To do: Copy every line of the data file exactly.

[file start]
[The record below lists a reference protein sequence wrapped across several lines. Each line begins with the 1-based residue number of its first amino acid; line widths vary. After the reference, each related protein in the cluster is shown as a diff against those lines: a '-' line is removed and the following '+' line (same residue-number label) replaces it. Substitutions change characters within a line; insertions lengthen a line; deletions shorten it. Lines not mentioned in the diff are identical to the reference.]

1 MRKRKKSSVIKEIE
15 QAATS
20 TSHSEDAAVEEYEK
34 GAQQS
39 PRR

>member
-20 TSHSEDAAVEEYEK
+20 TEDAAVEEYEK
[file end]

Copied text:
[The record below lists a reference protein sequence wrapped across several lines. Each line begins with the 1-based residue number of its first amino acid; line widths vary. After the reference, each related protein in the cluster is shown as a diff against those lines: a '-' line is removed and the following '+' line (same residue-number label) replaces it. Substitutions change characters within a line; insertions lengthen a line; deletions shorten it. Lines not mentioned in the diff are identical to the reference.]

1 MRKRKKSSVIKEIE
15 QAATS
20 TSHSEDAAVEEYEK
34 GAQQS
39 PRR

>member
-20 TSHSEDAAVEEYEK
+20 TEDAAVEEYEK